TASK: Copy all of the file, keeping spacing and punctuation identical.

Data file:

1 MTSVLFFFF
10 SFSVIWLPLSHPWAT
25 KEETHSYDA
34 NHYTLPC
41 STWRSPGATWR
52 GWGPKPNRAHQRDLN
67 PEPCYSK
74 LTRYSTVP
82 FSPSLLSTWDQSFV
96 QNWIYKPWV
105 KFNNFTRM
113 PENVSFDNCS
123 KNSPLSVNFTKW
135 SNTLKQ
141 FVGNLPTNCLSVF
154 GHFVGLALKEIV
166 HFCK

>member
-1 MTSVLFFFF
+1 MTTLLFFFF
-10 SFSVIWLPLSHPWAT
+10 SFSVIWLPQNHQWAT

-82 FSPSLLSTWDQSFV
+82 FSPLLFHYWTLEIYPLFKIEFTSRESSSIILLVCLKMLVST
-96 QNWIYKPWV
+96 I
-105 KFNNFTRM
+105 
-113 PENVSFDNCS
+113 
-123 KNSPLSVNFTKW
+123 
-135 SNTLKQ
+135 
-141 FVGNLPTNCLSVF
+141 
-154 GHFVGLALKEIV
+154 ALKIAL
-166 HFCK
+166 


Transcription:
1 MTSVLFFFF
10 SFSVIWLPLSHPWAT
25 KEETHSYDA
34 NHYTLPC
41 STWRSPGATWR
52 GWGPKPNRAHQRDLN
67 PEPCYSK
74 LTRYSTVP
82 FSPSLLSTWDQSFV
96 QNWIYKPWV
105 KFNNFTRM
113 PENVSFDNCS
123 KNSPLSVNFTKW
135 SNTLKQ
141 FVGNLPTNCLSVF
154 GHFVGLALKEIV
166 HFCK

>member
-1 MTSVLFFFF
+1 MTTLLFFFF
-10 SFSVIWLPLSHPWAT
+10 SFSVIWLPQNHQWAT

-82 FSPSLLSTWDQSFV
+82 FSPLLFHYWTLEIYPLFKIEFTSRESSSIILLVCLKMLVST
-96 QNWIYKPWV
+96 I
-105 KFNNFTRM
+105 
-113 PENVSFDNCS
+113 
-123 KNSPLSVNFTKW
+123 
-135 SNTLKQ
+135 
-141 FVGNLPTNCLSVF
+141 
-154 GHFVGLALKEIV
+154 ALKIAL
-166 HFCK
+166 